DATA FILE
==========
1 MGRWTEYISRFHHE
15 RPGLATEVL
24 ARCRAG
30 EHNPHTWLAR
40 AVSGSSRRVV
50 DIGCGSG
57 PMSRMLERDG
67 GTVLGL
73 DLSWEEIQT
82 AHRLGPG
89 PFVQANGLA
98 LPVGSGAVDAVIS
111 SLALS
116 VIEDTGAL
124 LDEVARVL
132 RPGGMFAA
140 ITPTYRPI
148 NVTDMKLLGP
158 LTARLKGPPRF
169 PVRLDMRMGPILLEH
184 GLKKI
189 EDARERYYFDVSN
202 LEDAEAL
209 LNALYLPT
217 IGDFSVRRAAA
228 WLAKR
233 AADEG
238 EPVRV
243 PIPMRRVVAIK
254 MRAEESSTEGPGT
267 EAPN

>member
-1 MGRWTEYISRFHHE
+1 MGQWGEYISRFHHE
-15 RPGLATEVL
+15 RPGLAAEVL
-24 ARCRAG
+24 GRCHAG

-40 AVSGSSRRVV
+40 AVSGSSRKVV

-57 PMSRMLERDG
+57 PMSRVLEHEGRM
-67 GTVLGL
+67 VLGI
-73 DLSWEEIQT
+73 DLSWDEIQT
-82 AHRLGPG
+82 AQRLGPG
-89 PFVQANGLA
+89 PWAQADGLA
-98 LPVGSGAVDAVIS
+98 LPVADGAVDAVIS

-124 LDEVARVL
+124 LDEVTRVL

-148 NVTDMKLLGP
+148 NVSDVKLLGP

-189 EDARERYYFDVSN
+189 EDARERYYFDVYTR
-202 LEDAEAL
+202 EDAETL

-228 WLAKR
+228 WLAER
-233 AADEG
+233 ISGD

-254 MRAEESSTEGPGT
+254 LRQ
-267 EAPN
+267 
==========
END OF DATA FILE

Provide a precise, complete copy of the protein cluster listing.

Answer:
1 MGRWTEYISRFHHE
15 RPGLATEVL
24 ARCRAG
30 EHNPHTWLAR
40 AVSGSSRRVV
50 DIGCGSG
57 PMSRMLERDG
67 GTVLGL
73 DLSWEEIQT
82 AHRLGPG
89 PFVQANGLA
98 LPVGSGAVDAVIS
111 SLALS
116 VIEDTGAL
124 LDEVARVL
132 RPGGMFAA
140 ITPTYRPI
148 NVTDMKLLGP
158 LTARLKGPPRF
169 PVRLDMRMGPILLEH
184 GLKKI
189 EDARERYYFDVSN
202 LEDAEAL
209 LNALYLPT
217 IGDFSVRRAAA
228 WLAKR
233 AADEG
238 EPVRV
243 PIPMRRVVAIK
254 MRAEESSTEGPGT
267 EAPN

>member
-1 MGRWTEYISRFHHE
+1 MGQWGEYISRFHHE
-15 RPGLATEVL
+15 RPGLAAEVL
-24 ARCRAG
+24 GRCHAG

-40 AVSGSSRRVV
+40 AVSGSSRKVV

-57 PMSRMLERDG
+57 PMSRVLEHEGRM
-67 GTVLGL
+67 VLGI
-73 DLSWEEIQT
+73 DLSWDEIQT
-82 AHRLGPG
+82 AQRLGPG
-89 PFVQANGLA
+89 PWAQADGLA
-98 LPVGSGAVDAVIS
+98 LPVADGAVDAVIS

-124 LDEVARVL
+124 LDEVTRVL

-148 NVTDMKLLGP
+148 NVSDVKLLGP

-189 EDARERYYFDVSN
+189 EDARERYYFDVYTR
-202 LEDAEAL
+202 EDAETL

-228 WLAKR
+228 WLAER
-233 AADEG
+233 ISGD

-254 MRAEESSTEGPGT
+254 LRQ
-267 EAPN
+267 